It occurred to me that having lived in Colorado for so long, it’s hilarious that I found a couple of centuries of history so impressive.  I’ve lived in Asia and Europe.  Modern American history is a short blip in human existence, but when you live in a town where a 100 year old residence is a historic presence, Philadelphia is very impressive.  The upside with a young country is the great level of preservation.  It’s not usually crumbling or knocked down to turn in to a mall or something.  It’s available and appreciable.  I loved Philadelphia.  Go visit.

Everything is half done.

I committed to intswemodo2010 on Ravelry, basically 12 sweaters/tops/vests in 12 months. My first sweater is a beautiful lace number which is taking a very long time. To take a break, I cast on this:

Yarn: Tahki Yarns Sky in Leaf
The yarn worked out perfectly weight wise, although the color is a little light for my skin. I get darker in the summer, so it’ll look better then. I just have to figure what to wear with it. It’s too short in the body for my jeans, so I’ll need a skirt that sits at the waist. Time for a fabric diving expedition in my closet of shame. I can’t visualise what colors (other than white or brown or purple) would go well with this. I probably have prints that would suit, but they’re mostly floral and I think that’ll look twee.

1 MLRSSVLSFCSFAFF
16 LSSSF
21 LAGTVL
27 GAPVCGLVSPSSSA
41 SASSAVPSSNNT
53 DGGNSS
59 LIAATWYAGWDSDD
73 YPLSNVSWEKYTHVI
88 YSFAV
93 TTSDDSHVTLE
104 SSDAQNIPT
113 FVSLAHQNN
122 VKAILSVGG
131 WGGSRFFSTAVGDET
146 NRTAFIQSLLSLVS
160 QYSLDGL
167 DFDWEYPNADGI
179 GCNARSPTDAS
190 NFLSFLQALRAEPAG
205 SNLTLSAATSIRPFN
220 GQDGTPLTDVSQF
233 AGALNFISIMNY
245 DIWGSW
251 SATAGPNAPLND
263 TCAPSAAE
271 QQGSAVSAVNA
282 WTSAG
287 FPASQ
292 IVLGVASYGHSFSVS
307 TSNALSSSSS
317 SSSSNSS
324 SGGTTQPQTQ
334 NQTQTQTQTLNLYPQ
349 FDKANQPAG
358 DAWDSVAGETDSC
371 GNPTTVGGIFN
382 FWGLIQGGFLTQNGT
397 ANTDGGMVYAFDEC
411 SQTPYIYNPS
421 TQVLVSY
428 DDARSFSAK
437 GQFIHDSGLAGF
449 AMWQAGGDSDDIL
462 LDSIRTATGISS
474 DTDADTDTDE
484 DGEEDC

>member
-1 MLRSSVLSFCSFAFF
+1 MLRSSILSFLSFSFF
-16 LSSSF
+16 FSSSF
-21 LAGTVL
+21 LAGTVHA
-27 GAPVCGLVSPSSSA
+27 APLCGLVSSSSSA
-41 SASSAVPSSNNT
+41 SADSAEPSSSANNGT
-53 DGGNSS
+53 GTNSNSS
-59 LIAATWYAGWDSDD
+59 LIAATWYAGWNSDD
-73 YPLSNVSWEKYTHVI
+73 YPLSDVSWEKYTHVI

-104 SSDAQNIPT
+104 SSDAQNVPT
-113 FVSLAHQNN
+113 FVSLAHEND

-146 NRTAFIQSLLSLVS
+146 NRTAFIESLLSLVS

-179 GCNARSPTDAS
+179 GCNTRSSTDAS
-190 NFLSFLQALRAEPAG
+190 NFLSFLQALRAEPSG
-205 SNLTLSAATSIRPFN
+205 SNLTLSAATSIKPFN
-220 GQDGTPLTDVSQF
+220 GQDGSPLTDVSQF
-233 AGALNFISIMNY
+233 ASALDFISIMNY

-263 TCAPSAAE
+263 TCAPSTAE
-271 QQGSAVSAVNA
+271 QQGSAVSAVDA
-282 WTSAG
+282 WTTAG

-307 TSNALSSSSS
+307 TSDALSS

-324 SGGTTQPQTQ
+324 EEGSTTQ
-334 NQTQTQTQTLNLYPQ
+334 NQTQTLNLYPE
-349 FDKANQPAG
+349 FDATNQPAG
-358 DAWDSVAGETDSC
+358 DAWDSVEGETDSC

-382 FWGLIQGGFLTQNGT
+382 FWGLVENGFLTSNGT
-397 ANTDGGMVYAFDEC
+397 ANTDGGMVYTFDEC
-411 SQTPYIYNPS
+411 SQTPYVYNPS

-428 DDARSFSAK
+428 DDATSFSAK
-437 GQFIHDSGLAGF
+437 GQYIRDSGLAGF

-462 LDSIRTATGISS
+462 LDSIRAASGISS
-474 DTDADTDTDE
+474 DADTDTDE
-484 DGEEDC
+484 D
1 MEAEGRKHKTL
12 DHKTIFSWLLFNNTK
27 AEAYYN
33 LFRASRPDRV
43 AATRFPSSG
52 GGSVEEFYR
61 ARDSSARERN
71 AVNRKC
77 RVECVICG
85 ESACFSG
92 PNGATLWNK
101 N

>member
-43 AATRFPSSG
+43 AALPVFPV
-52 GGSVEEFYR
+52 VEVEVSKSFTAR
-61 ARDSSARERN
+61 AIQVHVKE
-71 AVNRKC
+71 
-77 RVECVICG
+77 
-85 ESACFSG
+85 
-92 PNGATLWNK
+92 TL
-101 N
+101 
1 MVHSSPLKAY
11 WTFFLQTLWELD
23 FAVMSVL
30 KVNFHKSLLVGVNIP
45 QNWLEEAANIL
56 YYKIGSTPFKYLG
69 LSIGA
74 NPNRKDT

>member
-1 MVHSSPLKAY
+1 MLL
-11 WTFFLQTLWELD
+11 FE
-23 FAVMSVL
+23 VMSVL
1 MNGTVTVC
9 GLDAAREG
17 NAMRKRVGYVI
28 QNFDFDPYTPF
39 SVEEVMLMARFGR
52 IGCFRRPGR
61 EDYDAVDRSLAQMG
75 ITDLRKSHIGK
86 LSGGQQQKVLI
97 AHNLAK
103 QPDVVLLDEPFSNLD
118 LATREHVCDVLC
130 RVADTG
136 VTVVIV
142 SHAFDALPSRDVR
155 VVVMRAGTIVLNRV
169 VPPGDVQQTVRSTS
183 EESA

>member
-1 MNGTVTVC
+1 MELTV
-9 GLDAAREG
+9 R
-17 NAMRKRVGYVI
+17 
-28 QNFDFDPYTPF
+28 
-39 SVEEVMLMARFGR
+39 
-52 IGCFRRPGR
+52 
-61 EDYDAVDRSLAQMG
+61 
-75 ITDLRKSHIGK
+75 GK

It’s so relaxing to have a quick project that I’ve put a stop to stashing fingering yarns. I’ve got enough of that weight to last quite a few years worth of knitting.
On the sewing front, I meant to review a LBD. But the dress is so wrinkled looking in the photos, I’m too embarrassed to show it. Back to the ironing board.
Too make up for lack of sewing, I’ve resorted to classic make-up stashing:
These are from Lucy’s Fabrics: one of the prints is for my son (guess which one!) and the others are just basic cotton lycra knits. The gold one is a brushed knit, slightly beefier and would make a great dress or spring time hoodie.